The Appointment of A Party Over Your Affairs.
What will happen if I become mentally or physically incapacitated?
A general conservatorship is for adults who are unable to provide for their personal needs due to physical injury, dementia or other reasons making them subject to undue influence, while a limited conservatorship is a conservatorship for a person who is developmentally disabled.
While a valid power of attorney document and health care directive can authorize the agent named therein to accomplish certain tasks of a conservator, a power of attorney or health care directive cannot prevent an ill person from contracting, conveying property or marrying. For example, a patient with Alzheimer’s disease may become subject to fraud or undue influence by unscrupulous persons.
While he or she could have given a valid power of attorney while he or she was well, he or she may be befriended, may marry, and convey his or her property to a new spouse. In that situation, the probate code provides that a conservatorship may be established, and the conservator may ask the court to set aside any contract entered into by the ill conservatee.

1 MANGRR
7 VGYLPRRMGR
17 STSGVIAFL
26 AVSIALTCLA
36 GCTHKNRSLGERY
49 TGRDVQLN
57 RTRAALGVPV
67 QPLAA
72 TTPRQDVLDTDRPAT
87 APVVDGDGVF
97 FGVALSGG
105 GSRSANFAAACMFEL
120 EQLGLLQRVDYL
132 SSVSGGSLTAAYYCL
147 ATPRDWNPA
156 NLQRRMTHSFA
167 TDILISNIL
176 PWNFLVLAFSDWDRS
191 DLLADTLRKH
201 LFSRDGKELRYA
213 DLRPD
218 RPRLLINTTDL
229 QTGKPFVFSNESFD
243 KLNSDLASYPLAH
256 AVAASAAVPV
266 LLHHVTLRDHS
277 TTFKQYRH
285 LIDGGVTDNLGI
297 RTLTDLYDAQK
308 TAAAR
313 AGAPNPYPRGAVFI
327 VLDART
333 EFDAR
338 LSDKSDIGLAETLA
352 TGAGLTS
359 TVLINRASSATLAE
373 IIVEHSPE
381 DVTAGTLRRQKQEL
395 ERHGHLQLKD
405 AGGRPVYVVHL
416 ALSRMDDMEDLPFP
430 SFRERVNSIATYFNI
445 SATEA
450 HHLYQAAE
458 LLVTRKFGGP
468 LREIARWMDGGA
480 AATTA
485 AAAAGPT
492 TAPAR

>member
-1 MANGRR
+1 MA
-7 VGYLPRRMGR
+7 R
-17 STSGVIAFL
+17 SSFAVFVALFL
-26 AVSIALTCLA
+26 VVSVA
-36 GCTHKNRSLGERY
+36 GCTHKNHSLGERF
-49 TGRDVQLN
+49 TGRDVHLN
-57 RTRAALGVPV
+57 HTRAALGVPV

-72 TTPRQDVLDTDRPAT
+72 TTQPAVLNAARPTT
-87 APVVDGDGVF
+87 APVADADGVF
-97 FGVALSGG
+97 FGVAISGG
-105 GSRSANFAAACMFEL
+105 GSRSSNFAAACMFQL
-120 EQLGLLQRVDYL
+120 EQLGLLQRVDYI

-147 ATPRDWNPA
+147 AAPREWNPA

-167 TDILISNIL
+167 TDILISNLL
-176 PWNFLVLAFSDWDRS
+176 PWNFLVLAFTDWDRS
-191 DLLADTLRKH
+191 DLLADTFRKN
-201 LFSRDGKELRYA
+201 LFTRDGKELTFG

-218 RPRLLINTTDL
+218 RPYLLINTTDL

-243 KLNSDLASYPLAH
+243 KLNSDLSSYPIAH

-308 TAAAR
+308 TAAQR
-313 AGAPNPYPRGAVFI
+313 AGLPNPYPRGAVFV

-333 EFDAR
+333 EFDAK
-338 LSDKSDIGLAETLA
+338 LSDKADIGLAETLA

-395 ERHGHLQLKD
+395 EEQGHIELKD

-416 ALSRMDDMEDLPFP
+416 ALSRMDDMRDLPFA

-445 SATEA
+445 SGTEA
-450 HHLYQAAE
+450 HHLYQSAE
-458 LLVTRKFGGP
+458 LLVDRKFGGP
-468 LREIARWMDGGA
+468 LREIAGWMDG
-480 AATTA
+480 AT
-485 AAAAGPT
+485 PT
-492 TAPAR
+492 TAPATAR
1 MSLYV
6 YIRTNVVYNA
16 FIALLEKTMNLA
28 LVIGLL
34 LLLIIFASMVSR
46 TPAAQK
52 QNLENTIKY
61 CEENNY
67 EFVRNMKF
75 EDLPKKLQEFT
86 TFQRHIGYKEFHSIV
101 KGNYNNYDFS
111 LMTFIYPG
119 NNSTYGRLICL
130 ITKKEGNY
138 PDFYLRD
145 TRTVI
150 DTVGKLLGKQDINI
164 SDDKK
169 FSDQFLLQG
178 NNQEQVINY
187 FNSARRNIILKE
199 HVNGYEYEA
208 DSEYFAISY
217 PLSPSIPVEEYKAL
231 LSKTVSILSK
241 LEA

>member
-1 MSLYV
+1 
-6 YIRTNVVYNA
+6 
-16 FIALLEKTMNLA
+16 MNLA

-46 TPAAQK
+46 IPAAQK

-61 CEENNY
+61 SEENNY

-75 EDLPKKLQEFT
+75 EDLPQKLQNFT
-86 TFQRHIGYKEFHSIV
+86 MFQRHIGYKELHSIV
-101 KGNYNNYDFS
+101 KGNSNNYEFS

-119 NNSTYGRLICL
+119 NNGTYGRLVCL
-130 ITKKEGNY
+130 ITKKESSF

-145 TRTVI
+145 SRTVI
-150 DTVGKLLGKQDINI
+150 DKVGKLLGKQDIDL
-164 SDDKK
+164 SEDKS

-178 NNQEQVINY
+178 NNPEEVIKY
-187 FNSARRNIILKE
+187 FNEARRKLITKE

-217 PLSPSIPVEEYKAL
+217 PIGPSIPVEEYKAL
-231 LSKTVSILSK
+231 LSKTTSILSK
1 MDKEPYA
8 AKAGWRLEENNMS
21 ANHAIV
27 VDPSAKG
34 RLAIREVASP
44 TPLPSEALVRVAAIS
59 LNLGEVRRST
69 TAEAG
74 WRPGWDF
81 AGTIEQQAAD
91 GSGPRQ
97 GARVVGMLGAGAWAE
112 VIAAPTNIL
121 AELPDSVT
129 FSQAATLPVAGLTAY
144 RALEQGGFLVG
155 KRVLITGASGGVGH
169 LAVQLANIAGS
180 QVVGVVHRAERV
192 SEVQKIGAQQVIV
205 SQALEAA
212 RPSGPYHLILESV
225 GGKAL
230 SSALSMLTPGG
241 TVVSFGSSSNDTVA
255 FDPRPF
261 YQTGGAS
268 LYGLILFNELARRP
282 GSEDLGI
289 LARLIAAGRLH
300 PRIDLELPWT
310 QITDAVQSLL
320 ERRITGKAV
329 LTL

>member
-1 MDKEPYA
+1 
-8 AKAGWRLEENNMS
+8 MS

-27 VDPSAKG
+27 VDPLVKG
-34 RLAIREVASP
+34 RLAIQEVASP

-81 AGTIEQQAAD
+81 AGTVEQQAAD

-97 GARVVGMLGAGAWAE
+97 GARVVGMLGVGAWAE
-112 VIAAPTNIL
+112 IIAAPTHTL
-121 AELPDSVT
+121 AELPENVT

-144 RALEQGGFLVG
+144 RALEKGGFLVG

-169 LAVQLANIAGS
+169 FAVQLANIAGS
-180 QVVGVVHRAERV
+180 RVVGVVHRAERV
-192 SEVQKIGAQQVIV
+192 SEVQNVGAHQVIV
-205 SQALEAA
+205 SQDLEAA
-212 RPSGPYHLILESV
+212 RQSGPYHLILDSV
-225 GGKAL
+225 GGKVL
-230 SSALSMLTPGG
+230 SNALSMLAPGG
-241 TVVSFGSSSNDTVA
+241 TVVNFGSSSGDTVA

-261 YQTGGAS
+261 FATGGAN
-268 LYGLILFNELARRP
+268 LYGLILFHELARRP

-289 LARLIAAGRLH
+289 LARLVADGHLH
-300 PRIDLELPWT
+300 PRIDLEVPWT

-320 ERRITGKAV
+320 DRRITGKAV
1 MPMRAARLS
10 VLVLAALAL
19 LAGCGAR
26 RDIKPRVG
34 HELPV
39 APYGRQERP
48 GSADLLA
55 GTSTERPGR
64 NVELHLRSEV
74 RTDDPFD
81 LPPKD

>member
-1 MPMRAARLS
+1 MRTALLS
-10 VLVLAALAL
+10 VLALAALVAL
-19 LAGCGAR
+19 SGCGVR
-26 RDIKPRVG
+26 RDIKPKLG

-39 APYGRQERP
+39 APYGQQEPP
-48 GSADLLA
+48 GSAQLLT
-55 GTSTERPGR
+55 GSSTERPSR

Although the circumstances referenced above are infrequent, to avoid the thousands of dollars expended to obtain a conservatorship, it is strongly recommended that all individuals over the age of 18 have a power of attorney and health care directive in place. In most circumstances these documents avoid the need for a general conservatorship
Limited Conservatorship For Developmentally Disabled Adults
A Limited Conservatorship applies to individuals who are developmentally disabled. It typically gives the parents many of the rights they had over their child as a minor, but lost when he or she reached 18 years of age. It is called limited because, depending on the child’s level of intellectual development, he or she will be permitted to retain many of the powers which would otherwise be granted under this conservatorship process.
A limited conservator may ask for the following seven powers as they relate to the conservatee: to fix residence; access confidential records; consent or withhold consent to marriage; to enter into contracts; give or withhold medical consent; select the conservatee’s social and sexual contacts; and make decisions regarding education of the conservatee.